Harper, visibly relieved as the political drama played out on the opening day of the 2011 session, let loose a wide smile as he walked up to be sworn into office.
“It was an emotional moment. Very emotional,” Harper recalled later.
Harper will now begin a four-year term as the senator serving residents of Everett, Marysville and Tulalip living in the 38th Legislative District.
His parents, Keith and Jeinell Harper of Port Townsend watched from the front row of the gallery. As their son lifted his right hand to be sworn in, his mom moved to the edge of her seat, clasped her hands together and fought back tears.
Later, she would say how proud she was of how her son has dealt with a “difficult introduction to politics.”
Difficult and nearly historic.
Only once in state history had the Senate used its constitutional power to prevent the winner of an election from taking office. That came in 1941, when Democrat Lenus Westman of Arlington wasn’t seated because of his ties to the Communist Party.
State Sen. Jim Kastama, D-Puyallup, sought Monday to do it again. He drew up a resolution to bar Harper from office and declare the 38th District seat vacant.
But he couldn’t muster enough votes to bring it to the floor; his motion failed 23-18 as 20 Democrats and three Republicans united against Kastama’s motion.
Harper, who spoke with Kastama on Saturday, said there no hard feelings.
“I know that he didn’t hold a grudge against me, and I certainly don’t expect to hold one against him or any other members who voted on the other side of this motion,” Harper said.
Kastama had contended that political allies of Harper knowingly conspired to deceive voters in the August 2010 primary in which Harper and conservative Rod Rieger beat incumbent Sen. Jean Berkey, D-Everett.
An investigation by the Public Disclosure Commission found those forces had masked their identity and concealed the source of money used to pay for mailers and phone calls in support of Rieger, the Republican candidate, an effort carried out at the same time they were spending money in support of Harper.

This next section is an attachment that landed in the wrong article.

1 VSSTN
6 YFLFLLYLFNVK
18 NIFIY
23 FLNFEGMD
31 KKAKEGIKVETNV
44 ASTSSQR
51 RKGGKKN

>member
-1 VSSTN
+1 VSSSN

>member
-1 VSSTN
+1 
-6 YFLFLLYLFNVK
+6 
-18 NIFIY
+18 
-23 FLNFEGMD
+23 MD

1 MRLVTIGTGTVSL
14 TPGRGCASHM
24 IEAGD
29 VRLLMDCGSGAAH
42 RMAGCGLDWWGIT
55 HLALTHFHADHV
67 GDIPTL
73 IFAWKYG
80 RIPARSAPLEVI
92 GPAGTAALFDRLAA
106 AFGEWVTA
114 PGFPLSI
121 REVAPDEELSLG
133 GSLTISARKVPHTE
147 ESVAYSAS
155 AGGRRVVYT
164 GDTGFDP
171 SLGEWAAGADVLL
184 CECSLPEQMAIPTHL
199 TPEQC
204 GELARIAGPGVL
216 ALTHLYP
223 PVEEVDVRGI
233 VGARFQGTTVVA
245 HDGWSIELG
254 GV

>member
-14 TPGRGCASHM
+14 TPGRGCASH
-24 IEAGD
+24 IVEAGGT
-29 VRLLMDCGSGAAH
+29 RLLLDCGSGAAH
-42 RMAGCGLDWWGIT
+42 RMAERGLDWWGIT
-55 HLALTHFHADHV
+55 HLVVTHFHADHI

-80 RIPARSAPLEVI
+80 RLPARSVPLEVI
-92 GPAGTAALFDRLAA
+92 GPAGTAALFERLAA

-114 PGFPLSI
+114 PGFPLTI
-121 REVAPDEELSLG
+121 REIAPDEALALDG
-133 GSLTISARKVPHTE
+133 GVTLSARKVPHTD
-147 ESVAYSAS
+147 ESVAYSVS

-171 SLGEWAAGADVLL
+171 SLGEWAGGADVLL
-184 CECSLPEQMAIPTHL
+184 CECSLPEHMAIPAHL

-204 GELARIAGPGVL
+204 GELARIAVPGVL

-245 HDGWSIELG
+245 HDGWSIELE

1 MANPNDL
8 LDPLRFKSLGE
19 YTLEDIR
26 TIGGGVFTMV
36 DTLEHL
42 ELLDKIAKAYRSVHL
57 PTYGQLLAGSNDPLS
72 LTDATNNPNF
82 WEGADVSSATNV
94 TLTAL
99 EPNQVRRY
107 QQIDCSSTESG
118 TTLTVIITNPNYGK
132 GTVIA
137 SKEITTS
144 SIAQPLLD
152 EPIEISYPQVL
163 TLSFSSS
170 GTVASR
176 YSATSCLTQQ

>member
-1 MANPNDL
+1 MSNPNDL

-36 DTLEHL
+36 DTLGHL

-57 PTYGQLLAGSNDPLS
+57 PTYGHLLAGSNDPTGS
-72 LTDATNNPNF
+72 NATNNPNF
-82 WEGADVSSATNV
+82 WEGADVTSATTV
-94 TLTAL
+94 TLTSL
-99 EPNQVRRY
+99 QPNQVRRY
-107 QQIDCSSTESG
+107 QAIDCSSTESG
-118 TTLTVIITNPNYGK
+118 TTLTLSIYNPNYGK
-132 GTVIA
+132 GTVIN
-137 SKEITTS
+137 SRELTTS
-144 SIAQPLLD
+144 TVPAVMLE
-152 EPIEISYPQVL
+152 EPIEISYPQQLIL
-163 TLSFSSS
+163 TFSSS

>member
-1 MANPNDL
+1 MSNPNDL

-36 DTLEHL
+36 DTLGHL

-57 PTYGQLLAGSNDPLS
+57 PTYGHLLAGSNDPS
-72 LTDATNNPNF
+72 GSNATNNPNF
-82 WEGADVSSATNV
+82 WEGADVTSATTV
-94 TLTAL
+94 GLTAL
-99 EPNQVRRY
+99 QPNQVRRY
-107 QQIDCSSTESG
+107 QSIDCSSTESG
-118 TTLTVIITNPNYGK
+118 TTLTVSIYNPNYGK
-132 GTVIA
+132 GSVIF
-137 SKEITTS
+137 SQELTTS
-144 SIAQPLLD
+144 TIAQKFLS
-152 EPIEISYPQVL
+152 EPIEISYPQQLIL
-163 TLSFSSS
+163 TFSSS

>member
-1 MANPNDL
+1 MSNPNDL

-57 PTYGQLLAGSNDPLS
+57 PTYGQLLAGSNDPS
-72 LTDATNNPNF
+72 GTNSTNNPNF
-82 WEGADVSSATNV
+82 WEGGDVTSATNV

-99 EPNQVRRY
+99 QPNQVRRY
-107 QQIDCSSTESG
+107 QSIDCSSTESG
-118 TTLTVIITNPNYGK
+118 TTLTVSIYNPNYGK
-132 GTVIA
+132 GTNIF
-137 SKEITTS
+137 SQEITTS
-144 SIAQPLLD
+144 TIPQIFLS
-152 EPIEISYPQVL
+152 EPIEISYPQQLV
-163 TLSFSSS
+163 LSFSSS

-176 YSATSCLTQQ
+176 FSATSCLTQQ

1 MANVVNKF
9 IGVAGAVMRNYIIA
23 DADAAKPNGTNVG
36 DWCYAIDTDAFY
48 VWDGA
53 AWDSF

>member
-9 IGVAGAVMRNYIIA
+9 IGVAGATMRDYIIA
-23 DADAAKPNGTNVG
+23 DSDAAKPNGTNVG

The state has sued the Seattle political consultant behind the effort, Moxie Media.
Kastama said the Senate should act to give voters a valid election with valid choices by leaving the seat vacant and letting Democrats in Snohomish County appoint someone to the post.
To not act, he said, would send a message to voters that “no matter how bad the election was, no matter how corrupt it was, we will seat the person with the most votes.”
Sen Tracey Eide, D-Federal Way, said, “What happened to Senator Berkey is horrible. What Moxie Media did was deplorable.”
But Harper is not accused of any wrongdoing, and to punish him in this manner would be wrong, she said. The courts should decide the matter, she said.
Moreover, she wasn’t ready to conclude voters had been deceived.
“Who are we to tell the (people who voted for Harper) that they didn’t know what in the world they were doing when they were voting,” she said.
Sen. Steve Hobbs, D-Lake Stevens, and Sen. Mary Margaret Haugen, D-Camano Island, were two of those who supported bringing Kastama’s resolution to a vote.
Hobbs said he felt the Senate had the “constitutional duty” to take up the question, but he would have voted against the resolution because it seemed the courts are the right place to resolve the legal questions.
Jerry Cornfield: 360-352-8623; email@example.com.
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